Comments

( 4 felicitations — Felicitate Me )
ubermeg
Apr. 21st, 2005 12:09 am (UTC)
OOoooo. Another fan of historical fiction =D

Ive got just about every Phillipa Gregory book (If I read a book and like it, I tend to go crazy and hunt down every other book the author has written) and The Other Boleyn Girl was the standout for me. But then, I have a somewhat intense fascination for Anne Boleyn - I think her story is just incredible ;)

Have you read The Borgia Bride by Jeanne Kalogridis? I just finished it. Quite good once you get past the first couple of chapters. If you havent read it, heres the blurb...

"If you enjoy the historical novels of Philippa Gregory than The Borgia Bride is sure to appeal. While life at court during the reigns of Henry VIII and his children may have been fraught with danger, it was still a much safer place to be than the papal court of Pope Alexander VI, also known as Roderigo Borgia. The bride of the title is Princess Sancha de Aragon, the illegitimate daughter of King Alfonso II of Naples. At seventeen Sancha becomes Alexander’s reluctant daughter-in-law when she is forced to marry his youngest son, Jofre.

When Sancha arrives in Rome with her new husband, who is several years younger than her, she is shocked by what she finds. While her family back in Naples has more than a few skeletons in their own cupboards, nothing can match the debauchery and the treachery she encounters at the Vatican. Although Alexander may be the spiritual leader of the Catholic Church, the Pope’s main preoccupations are his lust for power and for women, including his own daughter, Lucrezia.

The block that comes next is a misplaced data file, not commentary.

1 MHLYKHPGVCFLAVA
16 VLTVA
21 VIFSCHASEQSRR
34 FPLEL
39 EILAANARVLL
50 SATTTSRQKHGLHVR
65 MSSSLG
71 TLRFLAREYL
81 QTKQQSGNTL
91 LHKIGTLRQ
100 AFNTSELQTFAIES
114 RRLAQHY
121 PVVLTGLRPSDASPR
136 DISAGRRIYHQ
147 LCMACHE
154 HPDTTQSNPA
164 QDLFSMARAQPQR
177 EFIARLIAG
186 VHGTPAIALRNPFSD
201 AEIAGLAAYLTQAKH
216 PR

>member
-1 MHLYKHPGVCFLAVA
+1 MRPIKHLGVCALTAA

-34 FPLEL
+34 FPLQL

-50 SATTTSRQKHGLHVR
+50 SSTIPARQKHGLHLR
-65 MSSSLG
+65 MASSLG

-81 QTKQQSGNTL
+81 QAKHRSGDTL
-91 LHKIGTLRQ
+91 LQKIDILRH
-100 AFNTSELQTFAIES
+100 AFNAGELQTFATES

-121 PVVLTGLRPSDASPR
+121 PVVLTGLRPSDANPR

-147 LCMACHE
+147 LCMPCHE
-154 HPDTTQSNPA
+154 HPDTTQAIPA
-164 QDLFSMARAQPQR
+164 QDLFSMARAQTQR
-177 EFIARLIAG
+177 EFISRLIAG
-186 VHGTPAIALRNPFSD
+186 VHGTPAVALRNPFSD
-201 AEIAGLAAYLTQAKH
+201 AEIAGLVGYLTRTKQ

Initially she is attracted to Jofre’s older brother, the enigmatic Cesare, who appears to be both sensitive and sympathetic to her plight. They embark on a passionate affair until Sancha discovers that Cesare has more in common with his father than she first thought. During her time at the Vatican Sacha becomes determined to avenge herself against those who seek to destroy the people she loves and eventually she uses one of the Borgia’s most potent weapons against them.

The Borgia Bride is a great way to learn about the colourful and violent history of Naples and Rome during the latter half of the fifteenth century. Royal marriages are made and ended, treaties agreed to and then ignored, all in the name of political expediency. Pope Alexander VI and his sons are as unscrupulous and as lethal as any Mafia Don while the women in their lives are treated as either political pawns or as objects for sexual gratification."
cherith
Apr. 21st, 2005 12:11 am (UTC)
I haven't read that one, but sounds like one I'll have to pick up. I've read the Vampire trilogy Jeanne Kalogridis wrote, as well as The Burning Times which I absolutely loved to death! Thanks for the recommendation.
ubermeg
Apr. 21st, 2005 12:17 am (UTC)
Hee, The Burning Times is the next one im going to read - I bought it yesterday ^_^
cherith
Apr. 21st, 2005 12:18 am (UTC)
I hope you like it. I read it years ago, and fell in love with it. It's one of those I can read again and again. Let me know what you think of it.
( 4 felicitations — Felicitate Me )